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Showing posts from April, 2011

Victorian Literature: The Heir of Redclyffe

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The Heir of Redclyffe, by Charlotte Yonge Charlotte Yonge was a tremendously popular mid-Victorian novelist who wrote very moral and wholesome family stories. She's not well-known now, but her books are fun to read. The Heir of Redclyffe is Yonge's first and most melodramatic work, and also one of her most popular. The story focuses on one family, especially the two older sisters, Laura and Amy. Laura is older--classically beautiful, angelically good, eminently sensible, and very influenced by her older cousin Philip (who is handsome, intelligent, influential, and pompous). Amy is only a little younger, but everyone considers her to be the cute, silly, snuggly one. Their family welcomes a distant cousin, Sir Guy, into their home. He has just lost his guardian and is now without a family. All of his clan is infamous for their ungovernable tempers, and Guy lives in fear that he will turn out the same, though he is a very nice young man. Cousin Philip is convinced that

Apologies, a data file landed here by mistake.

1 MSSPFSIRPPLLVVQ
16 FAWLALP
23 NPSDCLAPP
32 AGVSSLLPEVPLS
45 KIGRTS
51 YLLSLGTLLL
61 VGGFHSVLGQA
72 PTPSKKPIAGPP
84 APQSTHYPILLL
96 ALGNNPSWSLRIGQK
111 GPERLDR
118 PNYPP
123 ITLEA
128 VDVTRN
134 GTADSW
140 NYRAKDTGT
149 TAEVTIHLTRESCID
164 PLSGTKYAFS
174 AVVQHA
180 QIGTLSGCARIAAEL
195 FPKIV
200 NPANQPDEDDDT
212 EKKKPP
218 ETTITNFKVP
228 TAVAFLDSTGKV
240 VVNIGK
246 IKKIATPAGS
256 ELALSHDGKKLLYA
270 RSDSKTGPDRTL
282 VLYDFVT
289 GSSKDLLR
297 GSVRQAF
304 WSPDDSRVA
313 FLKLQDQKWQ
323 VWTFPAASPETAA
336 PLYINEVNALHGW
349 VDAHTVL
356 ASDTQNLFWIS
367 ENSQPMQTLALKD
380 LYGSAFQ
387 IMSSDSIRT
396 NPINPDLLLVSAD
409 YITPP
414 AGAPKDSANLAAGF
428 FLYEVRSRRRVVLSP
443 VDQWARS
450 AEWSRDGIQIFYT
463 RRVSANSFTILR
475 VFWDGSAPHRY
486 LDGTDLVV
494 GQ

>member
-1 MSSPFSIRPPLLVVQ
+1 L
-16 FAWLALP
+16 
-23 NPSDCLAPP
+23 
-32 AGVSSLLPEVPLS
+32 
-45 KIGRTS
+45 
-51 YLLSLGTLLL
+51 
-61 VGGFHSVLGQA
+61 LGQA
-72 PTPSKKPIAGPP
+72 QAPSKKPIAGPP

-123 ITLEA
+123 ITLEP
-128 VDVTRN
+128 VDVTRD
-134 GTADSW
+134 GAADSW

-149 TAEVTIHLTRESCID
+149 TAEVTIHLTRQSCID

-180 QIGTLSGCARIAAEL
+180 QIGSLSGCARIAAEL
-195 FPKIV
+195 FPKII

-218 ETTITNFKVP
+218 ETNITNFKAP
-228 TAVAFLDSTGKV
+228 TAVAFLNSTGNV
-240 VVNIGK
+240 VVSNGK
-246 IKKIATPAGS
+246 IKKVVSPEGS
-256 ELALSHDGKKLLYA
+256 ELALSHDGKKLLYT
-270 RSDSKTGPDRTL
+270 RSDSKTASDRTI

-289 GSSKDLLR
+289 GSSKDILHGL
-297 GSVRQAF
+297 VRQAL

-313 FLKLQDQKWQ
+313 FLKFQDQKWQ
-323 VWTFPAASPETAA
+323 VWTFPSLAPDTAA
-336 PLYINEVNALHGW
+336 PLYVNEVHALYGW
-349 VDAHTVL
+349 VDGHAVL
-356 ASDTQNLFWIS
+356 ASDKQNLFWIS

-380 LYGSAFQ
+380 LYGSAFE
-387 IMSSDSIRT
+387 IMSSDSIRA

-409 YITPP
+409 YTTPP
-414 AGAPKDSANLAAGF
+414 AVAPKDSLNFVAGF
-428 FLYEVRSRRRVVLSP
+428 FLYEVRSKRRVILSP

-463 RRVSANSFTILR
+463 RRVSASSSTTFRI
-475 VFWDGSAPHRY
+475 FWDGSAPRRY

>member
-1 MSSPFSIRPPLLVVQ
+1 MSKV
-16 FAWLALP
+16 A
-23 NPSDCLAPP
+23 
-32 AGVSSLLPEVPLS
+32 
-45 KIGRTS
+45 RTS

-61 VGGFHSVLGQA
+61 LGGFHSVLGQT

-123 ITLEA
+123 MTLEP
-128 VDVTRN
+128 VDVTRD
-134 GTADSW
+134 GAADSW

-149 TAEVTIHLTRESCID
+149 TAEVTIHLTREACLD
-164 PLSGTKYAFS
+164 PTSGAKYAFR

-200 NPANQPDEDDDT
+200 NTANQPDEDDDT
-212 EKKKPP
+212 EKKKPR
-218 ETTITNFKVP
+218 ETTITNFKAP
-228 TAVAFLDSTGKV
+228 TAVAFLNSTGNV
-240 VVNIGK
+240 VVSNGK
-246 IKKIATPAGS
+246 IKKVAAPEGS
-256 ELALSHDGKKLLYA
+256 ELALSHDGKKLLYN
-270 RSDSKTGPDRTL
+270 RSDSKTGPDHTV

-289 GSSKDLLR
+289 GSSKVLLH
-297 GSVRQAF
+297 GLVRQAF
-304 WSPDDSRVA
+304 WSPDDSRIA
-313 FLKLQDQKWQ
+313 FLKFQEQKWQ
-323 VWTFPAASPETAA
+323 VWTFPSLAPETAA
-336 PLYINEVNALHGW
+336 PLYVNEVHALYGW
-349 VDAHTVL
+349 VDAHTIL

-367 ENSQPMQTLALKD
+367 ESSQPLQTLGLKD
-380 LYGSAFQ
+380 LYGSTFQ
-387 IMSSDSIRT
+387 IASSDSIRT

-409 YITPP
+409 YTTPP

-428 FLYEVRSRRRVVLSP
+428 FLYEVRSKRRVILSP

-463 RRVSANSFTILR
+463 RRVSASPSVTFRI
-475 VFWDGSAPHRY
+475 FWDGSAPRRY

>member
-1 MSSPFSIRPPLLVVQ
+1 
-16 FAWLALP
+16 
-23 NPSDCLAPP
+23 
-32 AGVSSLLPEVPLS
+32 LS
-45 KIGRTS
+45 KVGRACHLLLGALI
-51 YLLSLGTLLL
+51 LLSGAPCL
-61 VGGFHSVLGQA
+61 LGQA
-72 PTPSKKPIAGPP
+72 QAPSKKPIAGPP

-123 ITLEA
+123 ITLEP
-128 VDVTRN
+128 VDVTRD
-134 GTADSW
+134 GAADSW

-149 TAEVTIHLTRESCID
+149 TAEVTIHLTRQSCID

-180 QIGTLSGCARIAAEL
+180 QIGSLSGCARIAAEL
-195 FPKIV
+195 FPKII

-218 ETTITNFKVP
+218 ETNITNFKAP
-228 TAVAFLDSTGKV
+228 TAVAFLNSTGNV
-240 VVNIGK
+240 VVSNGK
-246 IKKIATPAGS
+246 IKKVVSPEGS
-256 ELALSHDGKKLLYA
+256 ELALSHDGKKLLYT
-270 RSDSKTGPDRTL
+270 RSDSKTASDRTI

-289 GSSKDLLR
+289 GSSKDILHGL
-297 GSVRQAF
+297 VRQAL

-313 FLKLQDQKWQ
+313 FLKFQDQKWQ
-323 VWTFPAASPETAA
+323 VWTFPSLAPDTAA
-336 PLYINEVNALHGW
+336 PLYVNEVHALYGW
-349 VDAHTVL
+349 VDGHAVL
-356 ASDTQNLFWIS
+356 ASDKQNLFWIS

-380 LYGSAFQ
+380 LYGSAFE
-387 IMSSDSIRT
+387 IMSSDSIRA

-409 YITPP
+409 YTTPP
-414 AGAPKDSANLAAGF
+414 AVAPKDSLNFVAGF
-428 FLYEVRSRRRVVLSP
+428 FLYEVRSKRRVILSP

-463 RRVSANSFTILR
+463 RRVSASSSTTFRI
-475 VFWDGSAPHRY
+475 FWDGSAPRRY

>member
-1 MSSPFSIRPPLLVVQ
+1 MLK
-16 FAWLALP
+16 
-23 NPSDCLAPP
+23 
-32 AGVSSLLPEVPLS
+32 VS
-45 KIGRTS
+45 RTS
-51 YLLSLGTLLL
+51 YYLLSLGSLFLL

Week 17: Sapphique

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Sapphique , by Catherine Fisher I finally got my hands on the sequel to Incarceron ! Yay! But I don't want to spoil the story. So: it's more dystopia. And it's pretty good; there's so much YA dystopia out there right now that quality is hard to find, and I think this is closer to the top of the heap than the bottom.